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By a note of 22 September 1955, the Permanent observer of Switzerland transmitted to the Secretariat of the United Nations a copy of the note addressed by the Embassy of the United States of America in Bern to the Political Department of the Swiss Confederation, the text of which reads as follows:

"(...)The Embassy has the honor to inform the Department that the statement regarding the reservations of other states which is embodied in each of the four ratifications is not considered by the United States Government to be a reservation to the convention. The Embassy is instructed to point out that only two reservations were made by the United States: the first relates to the use of the Red Cross emblem in so far as the Convention for the Amelioration of the Condition of the Wounded and Sick in Armed Forces in the Field is concerned, and the second, made at the time of signature, relates to the right to impose the death penalty, in so far as the Convention Relative to the Protection of Civilian Persons in Time of War is concerned. (...)".

SOURCE: UNTS, Vol.213, 1955, pp.379.

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Objection to the reservations made upon accession by Guinea-Bissau

"The Department of State refers to the note of March 5, 1974 from the Embassy of Switzerland enclosing the notification of the Swiss Federal Political Department concerning the accession of the Republic of Guinea-Bissau to the Geneva Conventions of August 12, 1949 for the protection of war victims, subject to certain reservations.
The reservations are similar to the reservations expressed by others previously with respect to the same or different conventions and concerning which the government of the United States has previously declared its views. The attitude of the Government of the United States with respect to all the reservations by the Republic of Guinea-Bissau parallels its attitude toward such other reservations. The Government of the United States, while rejecting the reservations, accepts treaty relations with the Republic of Guinea-Bissau."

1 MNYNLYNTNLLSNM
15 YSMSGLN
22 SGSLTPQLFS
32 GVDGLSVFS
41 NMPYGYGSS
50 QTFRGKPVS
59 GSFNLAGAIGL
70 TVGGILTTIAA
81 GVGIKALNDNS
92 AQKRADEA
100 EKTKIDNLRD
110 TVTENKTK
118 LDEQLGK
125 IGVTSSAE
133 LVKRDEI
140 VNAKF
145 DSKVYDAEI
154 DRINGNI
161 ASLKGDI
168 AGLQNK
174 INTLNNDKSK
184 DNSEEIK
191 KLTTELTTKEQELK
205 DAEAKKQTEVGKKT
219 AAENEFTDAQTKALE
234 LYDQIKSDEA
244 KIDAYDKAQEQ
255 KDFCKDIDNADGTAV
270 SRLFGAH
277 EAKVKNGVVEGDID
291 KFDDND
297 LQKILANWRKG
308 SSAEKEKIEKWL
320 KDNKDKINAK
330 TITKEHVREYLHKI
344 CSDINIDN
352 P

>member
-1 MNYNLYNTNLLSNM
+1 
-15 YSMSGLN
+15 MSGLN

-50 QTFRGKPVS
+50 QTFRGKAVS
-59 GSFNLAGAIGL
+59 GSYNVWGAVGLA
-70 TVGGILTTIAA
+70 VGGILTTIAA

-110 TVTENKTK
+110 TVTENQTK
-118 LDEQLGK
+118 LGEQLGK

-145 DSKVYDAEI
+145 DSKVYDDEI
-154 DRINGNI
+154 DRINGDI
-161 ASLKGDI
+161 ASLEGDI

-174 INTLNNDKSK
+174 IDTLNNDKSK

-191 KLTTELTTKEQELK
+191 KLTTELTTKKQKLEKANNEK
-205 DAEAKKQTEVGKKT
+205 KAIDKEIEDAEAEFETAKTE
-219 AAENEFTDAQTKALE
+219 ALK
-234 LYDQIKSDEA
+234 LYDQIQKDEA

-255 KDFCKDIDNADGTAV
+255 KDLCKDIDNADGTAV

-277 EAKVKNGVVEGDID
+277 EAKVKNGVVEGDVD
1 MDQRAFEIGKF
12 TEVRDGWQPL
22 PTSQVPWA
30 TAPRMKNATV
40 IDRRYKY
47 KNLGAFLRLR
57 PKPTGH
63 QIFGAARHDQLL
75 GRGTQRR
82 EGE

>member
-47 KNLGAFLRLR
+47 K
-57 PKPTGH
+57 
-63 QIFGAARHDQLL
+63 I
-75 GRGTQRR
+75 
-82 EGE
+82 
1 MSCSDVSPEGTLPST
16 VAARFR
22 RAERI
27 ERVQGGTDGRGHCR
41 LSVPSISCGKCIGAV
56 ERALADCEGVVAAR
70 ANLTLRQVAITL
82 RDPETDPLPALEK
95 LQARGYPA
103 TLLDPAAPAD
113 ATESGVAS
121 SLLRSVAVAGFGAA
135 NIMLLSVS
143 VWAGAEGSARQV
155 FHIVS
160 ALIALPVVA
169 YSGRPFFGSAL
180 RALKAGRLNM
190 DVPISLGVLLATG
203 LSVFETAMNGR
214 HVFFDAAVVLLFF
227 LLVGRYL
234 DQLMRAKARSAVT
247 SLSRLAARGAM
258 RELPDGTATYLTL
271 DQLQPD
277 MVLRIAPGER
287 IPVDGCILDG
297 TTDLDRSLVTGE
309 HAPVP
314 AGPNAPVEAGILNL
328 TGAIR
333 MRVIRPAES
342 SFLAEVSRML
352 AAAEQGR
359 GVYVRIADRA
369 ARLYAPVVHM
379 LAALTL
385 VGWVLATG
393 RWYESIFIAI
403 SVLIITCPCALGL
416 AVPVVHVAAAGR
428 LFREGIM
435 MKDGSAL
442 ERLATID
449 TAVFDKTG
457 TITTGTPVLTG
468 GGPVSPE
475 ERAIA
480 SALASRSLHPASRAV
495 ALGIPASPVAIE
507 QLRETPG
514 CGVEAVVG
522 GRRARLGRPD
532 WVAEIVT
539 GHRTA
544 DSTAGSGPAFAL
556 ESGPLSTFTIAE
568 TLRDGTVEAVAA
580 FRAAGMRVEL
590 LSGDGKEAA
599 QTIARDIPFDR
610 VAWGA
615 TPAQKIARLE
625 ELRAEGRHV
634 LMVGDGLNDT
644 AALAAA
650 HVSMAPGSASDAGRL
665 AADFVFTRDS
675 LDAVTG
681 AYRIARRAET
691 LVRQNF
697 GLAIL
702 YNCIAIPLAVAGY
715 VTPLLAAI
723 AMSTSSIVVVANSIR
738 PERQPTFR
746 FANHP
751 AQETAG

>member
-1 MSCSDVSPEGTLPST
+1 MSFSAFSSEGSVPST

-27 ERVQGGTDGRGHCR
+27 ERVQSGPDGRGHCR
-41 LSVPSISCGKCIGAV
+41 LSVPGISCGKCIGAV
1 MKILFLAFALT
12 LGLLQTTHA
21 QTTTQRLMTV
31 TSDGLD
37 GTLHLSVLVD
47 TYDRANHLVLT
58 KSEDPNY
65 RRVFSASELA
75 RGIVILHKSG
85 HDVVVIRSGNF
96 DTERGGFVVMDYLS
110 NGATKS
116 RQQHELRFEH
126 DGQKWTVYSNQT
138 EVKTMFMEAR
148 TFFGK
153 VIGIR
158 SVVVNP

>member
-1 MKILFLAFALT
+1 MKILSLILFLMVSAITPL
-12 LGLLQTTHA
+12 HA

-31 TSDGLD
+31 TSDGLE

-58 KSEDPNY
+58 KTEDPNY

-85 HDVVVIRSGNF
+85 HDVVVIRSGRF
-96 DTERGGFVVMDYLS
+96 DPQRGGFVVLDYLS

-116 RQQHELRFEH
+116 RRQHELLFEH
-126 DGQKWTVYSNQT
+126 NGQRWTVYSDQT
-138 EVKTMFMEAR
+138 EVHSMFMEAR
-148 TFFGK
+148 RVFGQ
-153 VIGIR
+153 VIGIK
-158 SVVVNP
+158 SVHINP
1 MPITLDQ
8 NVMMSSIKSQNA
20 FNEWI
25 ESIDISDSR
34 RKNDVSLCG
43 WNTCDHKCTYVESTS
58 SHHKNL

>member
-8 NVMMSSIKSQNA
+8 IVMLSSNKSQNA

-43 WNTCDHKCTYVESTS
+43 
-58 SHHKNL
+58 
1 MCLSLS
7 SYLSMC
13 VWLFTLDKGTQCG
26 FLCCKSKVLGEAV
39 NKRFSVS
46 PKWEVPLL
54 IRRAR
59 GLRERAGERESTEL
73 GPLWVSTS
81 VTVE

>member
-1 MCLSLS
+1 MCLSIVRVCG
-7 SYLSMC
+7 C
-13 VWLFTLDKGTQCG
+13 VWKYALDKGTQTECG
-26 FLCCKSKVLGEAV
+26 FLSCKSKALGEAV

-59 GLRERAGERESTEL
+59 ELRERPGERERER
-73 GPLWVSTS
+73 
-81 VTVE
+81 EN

SOURCE: UNTS, Vol.970, 1975, pp.367-368.

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Declaration relating to the accession of the Provisional Revolutionary Government of the Republic of South Viet-Nam:

"(...) The Government of the United States of America recognizes the Government of the Republic of Viet-Nam and does not recognize the 'Provisional Revolutionary Government of the Republic of South Viet-Nam' as a government. The United States Government therefore does not recognize that the 'Provisional Revolutionary Government of the Republic of South Viet-Nam' is qualified to accede to the Geneva Conventions. Bearing in mind, however, that it is the purpose of the Geneva Conventions that their provisions should protect war victims in armed conflicts, the Government of the United States of America notes that the 'Provisional Revolutionary Government of the Republic of South Viet-Nam' has indicated its intention to apply them subject to certain reservations. The reservations expressed with respect to the Third Geneva Convention go far beyond previous reservations, and are directed against the object and purpose of the Convention. Other reservations are similar to reservations expressed by others previously and concerning which the Government of the United States has previously declared its views. The Government of the United States rejects all the expressed reservations.
"The Government of the United States notes that the views expressed in this note should not be understood as implying any withdrawal from the policy heretofore pursued by its armed forces in according the treatment provided by the Conventions to hostile armed forces"

SOURCE: UNTS, Vol.972, 1975, p.403.